However, it doesn't always have to be such a budget-busting experience. Here are ten great moneysaving tips for cutting the cost of getting a cut.
1) Know what is included in the price
I once went for a cut that I was told would cost £50 but when the bill came it was £97!
It broke down like this: £50 for the cut, £35 for a blow dry and £12 for a conditioning treatment (that I did not know I was receiving). When the stylist who cut my hair asked if I wanted it blow-dried (for £50 I had assumed that was part and parcel of the service) I said yes, not realising that would cost more. If a trainee had come to wave a hair dryer over my head, it would have been free apparently.
The mystery conditioning treatment had occurred when my hair was being washed and I was asked if I wanted conditioner. Saying yes, they then squeezed a blob of conditioner from a large bottle by the sink, slopped it on and voila - £12 extra. Although you might feel a bit tight asking ‘How much is that?’ to every query it can make a significant difference.
2) Downgrade your stylist
You can save a great deal of money by asking for a junior stylist. The difference in price can be staggering.
These stylists are all well-trained and you have the added security of a gaggle of higher-grade stylists hanging around who can put any mishaps right straight away!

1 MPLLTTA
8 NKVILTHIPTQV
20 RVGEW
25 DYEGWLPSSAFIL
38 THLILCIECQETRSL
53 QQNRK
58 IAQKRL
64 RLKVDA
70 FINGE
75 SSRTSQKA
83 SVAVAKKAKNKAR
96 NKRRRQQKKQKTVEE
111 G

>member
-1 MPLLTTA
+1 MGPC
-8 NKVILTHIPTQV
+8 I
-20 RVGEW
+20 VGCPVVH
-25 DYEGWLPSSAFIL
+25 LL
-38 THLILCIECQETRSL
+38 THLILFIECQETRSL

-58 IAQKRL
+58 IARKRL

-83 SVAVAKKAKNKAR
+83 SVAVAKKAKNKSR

3) Be flexible
If you’re flexible on your appointment times, great savings can often be made earlier in the week, mid-morning and mid-afternoon during the salon's quieter times.
So, a quick phone call to your salon to find out when their off-peak times are could save you money.
4) Join the Digital Age
Look up local salons to follow on Twitter or drop in and give them your mobile number. Tech savvy salons often send out last minute offers to fill their appointment slots which you might be able to take advantage of.
5) Don’t get sucked into buying expensive salon products
A look at the ingredients lists shows that they are remarkably similar, but it is rare to find a hairdresser who doesn’t extol the virtues of salon shampoos. Opinion is split with some saying that, as hair is actually dead, it can’t absorb all these exotic ingredients and vitamins, while others believe that salon products are effective and worth the cash.
If you want a truly cost-effective hair treatment there are lots you can make at home, like olive oil and honey conditioning masks, or vinegar rinses which some swear leave their hair in better condition than any expensive shampoo!
6) Sign up to loyalty schemes
A lot of salons now run loyalty schemes, such as Headmasters salon, which runs the HM Club. Join online and get a Headmasters card giving you 25% off all services, as well as a bunch of discount vouchers for products, and Refer a Friend vouchers which allow both you and a friend to get 50% off services.